Our garden has ‘got away’ - so much so that I’ve been afraid to go down to the compost heap because of what might be lurking in the dense undergrowth. We spend a whole day chopping up a fallen tree and clearing the area round the septic tank (nice… actually it doesn’t smell at all which is how it should be!) just in case we have to call for Mr Sh*t , as the very cheerful man who empties the tanks is known round here. We achieve what feels like a lot …. until I look up and see how much more the…

The Wendy House by Pauline Barclay

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A big welcome to my guest Pauline Barclay who is sharing the news about her latest book, The Wendy House here.  Pauline says her passion is to write about life-changing events and those affected by them and in the her latest novel she shows she's not afraid to tackle the darker side of human nature.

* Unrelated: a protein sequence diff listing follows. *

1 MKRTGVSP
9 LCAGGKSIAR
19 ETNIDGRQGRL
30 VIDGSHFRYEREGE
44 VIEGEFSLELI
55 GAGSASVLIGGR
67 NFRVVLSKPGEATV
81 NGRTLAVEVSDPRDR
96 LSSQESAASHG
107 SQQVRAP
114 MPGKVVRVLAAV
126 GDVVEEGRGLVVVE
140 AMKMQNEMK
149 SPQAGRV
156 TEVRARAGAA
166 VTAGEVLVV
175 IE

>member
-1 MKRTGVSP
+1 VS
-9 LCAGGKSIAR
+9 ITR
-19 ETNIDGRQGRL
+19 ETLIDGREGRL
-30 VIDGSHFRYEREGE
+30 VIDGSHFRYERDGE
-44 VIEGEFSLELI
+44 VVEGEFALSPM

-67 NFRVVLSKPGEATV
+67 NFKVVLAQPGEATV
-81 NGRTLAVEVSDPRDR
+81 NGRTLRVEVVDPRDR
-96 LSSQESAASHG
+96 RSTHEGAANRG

When Nicola changes overnight from a bright, happy young child into a sullen, rebellious girl, ceasing to show interest in anything or anyone around her, her parents struggle to understand why. As she develops into a difficult, troubled, hostile teenager they put it down to hormones, believing it will pass. Yet Nicola goes from bad to worse and no matter how much her mother tries to reach out to her, it seems she is hell bent on self-destruction. When she leaves home at seventeen, rushing into the arms of a man ten years her senior and quickly becoming pregnant, her despairing mother almost gives up on her. A decade later, the events that stole Nicola’s childhood and changed the cours…

Our Summer

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Yes, it’s been a while! There’s a limit though to how many times I can blog about sailing, running and spending time with family and friends without boring the collective pants off you. So here’s a glimpse of summer 2016 in pictures instead.
All the hard work Tom and I put in to get the boat back in the water has really repaid us.  We've taken every chance we can to go sailing.  A couple of days spend watching the world go by from Blue Nun feels like a proper holiday.